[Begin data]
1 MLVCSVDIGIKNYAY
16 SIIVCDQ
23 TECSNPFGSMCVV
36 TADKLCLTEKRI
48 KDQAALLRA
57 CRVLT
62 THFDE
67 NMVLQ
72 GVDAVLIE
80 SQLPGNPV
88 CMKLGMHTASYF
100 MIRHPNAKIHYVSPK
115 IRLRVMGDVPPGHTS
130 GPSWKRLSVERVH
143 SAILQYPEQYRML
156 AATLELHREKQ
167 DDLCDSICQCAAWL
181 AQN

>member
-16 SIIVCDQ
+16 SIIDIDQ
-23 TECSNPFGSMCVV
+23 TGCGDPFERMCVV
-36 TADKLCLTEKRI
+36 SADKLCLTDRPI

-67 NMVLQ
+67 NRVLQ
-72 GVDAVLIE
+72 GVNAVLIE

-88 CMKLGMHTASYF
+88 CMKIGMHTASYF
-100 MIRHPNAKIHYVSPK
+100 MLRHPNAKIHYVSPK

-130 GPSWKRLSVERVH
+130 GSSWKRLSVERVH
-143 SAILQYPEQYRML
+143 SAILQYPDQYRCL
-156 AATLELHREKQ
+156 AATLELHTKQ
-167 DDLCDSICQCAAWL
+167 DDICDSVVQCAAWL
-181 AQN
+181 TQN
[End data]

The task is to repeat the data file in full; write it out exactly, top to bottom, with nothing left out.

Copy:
1 MLVCSVDIGIKNYAY
16 SIIVCDQ
23 TECSNPFGSMCVV
36 TADKLCLTEKRI
48 KDQAALLRA
57 CRVLT
62 THFDE
67 NMVLQ
72 GVDAVLIE
80 SQLPGNPV
88 CMKLGMHTASYF
100 MIRHPNAKIHYVSPK
115 IRLRVMGDVPPGHTS
130 GPSWKRLSVERVH
143 SAILQYPEQYRML
156 AATLELHREKQ
167 DDLCDSICQCAAWL
181 AQN

>member
-16 SIIVCDQ
+16 SIIDIDQ
-23 TECSNPFGSMCVV
+23 TGCGDPFERMCVV
-36 TADKLCLTEKRI
+36 SADKLCLTDRPI

-67 NMVLQ
+67 NRVLQ
-72 GVDAVLIE
+72 GVNAVLIE

-88 CMKLGMHTASYF
+88 CMKIGMHTASYF
-100 MIRHPNAKIHYVSPK
+100 MLRHPNAKIHYVSPK

-130 GPSWKRLSVERVH
+130 GSSWKRLSVERVH
-143 SAILQYPEQYRML
+143 SAILQYPDQYRCL
-156 AATLELHREKQ
+156 AATLELHTKQ
-167 DDLCDSICQCAAWL
+167 DDICDSVVQCAAWL
-181 AQN
+181 TQN